Following the lunch break, Robert Phillips (Nomis Solutions), another of Shmuel’s early Ph.D. graduates discussed parallels between his Ph.D. studies, which focused on developing network models with applications to energy, and airlines. Yet again, seemingly arcane work on mathematical programming has become indispensable to modern-day decision analysis through the advent of revenue management by airlines and car-rental agencies. Mirroring the stories of some other speakers, Bob recalled how the mathematical rigor instilled by Shmuel helped him to formalize an important component of his Ph.D. thesis by tackling generalized equilibrium modeling of the energy sector.
One of Shmuel’s long-standing collaborators and friends, Hung-po Chao (PJM Interconnection), opened his reminiscence by referring to the parable of the fox and the hedgehog. Typically, most problem solvers are either one or the other, i.e., at ease with either breadth or depth but not both. In fact, by probing deeply into both economics and power system engineering, Shmuel has exhibited the traits of both types of problem solvers, which is exceedingly rare. Hung-po cited Shmuel’s contributions to electricity market design, ranging from early work on product differentiation to more recent efforts dealing with risk management, as transformative. Pictures surfaced from both Tokyo (without any evidence of karaoke or jet lag) and Warsaw, where Shmuel’s influence has been evident in market design.
After a short break, the audience learned of Shmuel’s mentorship of Amy R. Wilson (Medical University of South Carolina). She recounted her journey as a Ph.D. student who changed her advisors in order to pursue her interests in bringing quantitative methods to bear on medical interventions. Although Shmuel was not active in healthcare analytics, he, nevertheless, took Amy on as a Ph.D. student and guided her through the decision modeling. Later on, Shmuel also gave Amy valuable career advice, which enabled her to forge her own unique trajectory. Indeed, healthcare analytics is now a mainstream application of OR, and Shmuel’s early support enabled Amy to place herself at its forefront by becoming the Director of the Value Institute at Medical University of South Carolina.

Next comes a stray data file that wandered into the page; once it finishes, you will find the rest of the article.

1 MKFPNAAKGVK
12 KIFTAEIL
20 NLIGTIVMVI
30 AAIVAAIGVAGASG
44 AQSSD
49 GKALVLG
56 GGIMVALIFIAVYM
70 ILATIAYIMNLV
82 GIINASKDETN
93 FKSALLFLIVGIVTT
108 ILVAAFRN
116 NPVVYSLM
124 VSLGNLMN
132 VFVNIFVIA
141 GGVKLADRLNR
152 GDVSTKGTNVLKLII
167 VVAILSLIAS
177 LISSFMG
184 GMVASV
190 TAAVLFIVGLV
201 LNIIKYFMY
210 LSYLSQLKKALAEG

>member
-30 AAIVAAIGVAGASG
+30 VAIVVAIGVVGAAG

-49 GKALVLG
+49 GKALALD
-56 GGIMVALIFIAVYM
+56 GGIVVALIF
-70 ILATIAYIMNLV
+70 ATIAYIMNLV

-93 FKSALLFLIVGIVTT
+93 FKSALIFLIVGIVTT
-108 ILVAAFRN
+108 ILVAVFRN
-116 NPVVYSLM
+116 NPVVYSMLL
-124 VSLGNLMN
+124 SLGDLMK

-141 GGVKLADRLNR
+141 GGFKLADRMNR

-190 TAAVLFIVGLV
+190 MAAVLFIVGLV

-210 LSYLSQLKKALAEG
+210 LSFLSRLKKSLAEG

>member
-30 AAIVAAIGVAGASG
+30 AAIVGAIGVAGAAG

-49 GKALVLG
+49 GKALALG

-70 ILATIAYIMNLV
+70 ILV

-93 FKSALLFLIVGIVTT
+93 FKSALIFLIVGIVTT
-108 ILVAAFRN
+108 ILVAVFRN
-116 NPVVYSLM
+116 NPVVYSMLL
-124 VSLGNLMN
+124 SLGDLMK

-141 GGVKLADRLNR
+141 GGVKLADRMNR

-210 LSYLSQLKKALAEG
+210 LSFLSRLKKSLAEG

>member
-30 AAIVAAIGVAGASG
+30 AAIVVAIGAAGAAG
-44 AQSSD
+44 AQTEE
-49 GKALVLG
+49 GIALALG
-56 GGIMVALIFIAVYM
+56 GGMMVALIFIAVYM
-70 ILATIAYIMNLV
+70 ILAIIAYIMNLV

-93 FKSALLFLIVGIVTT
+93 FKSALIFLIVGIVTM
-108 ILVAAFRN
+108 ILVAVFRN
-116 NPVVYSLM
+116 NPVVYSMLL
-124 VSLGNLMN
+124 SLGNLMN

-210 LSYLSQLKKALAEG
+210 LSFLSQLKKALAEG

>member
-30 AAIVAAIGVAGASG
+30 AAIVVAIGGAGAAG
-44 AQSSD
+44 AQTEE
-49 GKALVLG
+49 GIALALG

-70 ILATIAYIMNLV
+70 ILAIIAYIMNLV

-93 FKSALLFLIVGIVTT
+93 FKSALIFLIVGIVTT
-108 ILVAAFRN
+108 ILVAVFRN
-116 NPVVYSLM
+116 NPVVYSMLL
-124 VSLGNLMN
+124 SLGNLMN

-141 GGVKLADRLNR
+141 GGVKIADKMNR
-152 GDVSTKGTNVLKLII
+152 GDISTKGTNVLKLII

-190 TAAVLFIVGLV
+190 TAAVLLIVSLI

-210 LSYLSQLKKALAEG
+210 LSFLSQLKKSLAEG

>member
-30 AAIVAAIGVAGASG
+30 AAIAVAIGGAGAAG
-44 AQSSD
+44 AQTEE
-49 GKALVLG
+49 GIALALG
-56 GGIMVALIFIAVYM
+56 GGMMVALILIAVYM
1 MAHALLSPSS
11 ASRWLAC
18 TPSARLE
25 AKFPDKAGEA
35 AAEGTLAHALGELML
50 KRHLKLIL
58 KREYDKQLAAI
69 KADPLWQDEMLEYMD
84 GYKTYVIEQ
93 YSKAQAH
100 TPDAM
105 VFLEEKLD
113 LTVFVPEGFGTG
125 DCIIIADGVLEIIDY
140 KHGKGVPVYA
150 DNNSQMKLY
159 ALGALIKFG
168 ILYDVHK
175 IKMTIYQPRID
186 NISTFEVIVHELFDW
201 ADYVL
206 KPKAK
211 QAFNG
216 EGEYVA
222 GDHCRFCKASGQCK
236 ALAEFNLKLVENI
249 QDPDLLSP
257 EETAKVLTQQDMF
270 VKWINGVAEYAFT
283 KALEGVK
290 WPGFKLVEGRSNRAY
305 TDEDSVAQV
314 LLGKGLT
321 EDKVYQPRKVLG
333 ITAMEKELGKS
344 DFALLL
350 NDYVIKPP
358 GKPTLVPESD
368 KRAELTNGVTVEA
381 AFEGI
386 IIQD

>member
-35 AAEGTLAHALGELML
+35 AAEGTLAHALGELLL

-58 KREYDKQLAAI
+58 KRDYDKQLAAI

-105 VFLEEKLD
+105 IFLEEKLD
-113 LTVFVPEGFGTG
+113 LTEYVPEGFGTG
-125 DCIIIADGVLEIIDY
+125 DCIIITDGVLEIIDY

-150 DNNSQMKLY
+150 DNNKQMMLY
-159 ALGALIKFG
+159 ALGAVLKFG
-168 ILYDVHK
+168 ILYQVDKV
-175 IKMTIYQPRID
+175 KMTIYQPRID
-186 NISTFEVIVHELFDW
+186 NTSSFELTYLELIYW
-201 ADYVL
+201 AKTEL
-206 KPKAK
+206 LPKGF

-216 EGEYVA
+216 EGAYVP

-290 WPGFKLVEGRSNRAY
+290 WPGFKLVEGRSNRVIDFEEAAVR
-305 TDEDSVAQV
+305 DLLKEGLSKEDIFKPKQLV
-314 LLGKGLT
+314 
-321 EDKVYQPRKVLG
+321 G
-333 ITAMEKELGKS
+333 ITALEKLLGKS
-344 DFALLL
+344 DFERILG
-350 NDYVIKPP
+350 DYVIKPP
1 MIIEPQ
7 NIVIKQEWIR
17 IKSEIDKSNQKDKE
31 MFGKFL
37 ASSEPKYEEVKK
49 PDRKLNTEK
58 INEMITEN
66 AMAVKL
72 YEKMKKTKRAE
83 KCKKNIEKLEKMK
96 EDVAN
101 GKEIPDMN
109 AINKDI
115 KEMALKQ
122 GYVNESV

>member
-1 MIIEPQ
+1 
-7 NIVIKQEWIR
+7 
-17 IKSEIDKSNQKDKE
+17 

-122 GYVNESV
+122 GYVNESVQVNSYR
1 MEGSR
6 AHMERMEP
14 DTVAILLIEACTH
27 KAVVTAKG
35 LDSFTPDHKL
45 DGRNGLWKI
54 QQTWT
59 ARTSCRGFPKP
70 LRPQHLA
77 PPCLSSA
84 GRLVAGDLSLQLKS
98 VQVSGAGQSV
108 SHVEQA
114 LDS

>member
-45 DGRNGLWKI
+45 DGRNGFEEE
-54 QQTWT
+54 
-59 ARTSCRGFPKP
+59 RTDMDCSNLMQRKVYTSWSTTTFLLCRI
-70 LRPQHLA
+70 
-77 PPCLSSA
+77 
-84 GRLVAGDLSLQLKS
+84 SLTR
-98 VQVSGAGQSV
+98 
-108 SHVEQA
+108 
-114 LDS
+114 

Robert Wilson (Stanford University) spoke about Shmuel’s contributions to the field of nonlinear pricing. Given the evolution of electricity markets and the need for handling uncertainty, risk management occupies an important place in market design. Echoing Hung-po’s sentiments, Bob described how he and Shmuel assessed the nature of risk and product differentiation in electricity markets and proposed mechanisms to align incentives in the unbundled paradigm. Again, Shmuel’s early work on priority contracting has proven prescient as it has become operationalized in an electricity industry that is relying increasingly on variable renewable energy.
The symposium was brought to a close by Enzo Sauma (Pontificia Universidad Católica de Chile) and Alex Papalexopoulos (ECCO International). Enzo, a former Ph.D. student of Shmuel’s, summarized their joint work on transmission expansion, which is increasingly relevant, given the need to integrate dispersed renewable energy sources. He also shared some photos from Shmuel’s visits to Chile, which captured his adventurous spirit and wanderlust. Meanwhile, Alex added colorful quips about traveling with Shmuel and his penchant for not being deterred by the exotic food on offer in distant lands. On a more serious note, Alex echoed Hung-po and Bob Wilson in reflecting how Shmuel’s early work on nonlinear pricing has found a home in the smart grid of today. In fact, Alex is using product differentiation to commercialize the concept of load aggregation in his profession.
The symposium was followed by a banquet held at The Faculty Club of University of California, Berkeley, where colleagues, family, and friends celebrated the retirement of Shmuel Oren as a Professor of the Industrial Engineering & Operations Research (IEOR) Department at the University of California, Berkeley. Shmuel was presented with two retirement gifts. The first is a collection of exotic liquors from the far corners of the world where Shmuel has enjoyed traveling over the course his days. The second is a framed print of Shmuel’s mathematical genealogy (courtesy of David Braden’s industriousness). As has always been suspected, Shmuel has some Iranian ancestry dating back to the twelfth century. Rick Schwartz provided table decorations that matched the travel theme of the retirement gift. The evening was capped off with Shmuel taking a photo surrounded by twenty-one current and former Ph.D. students.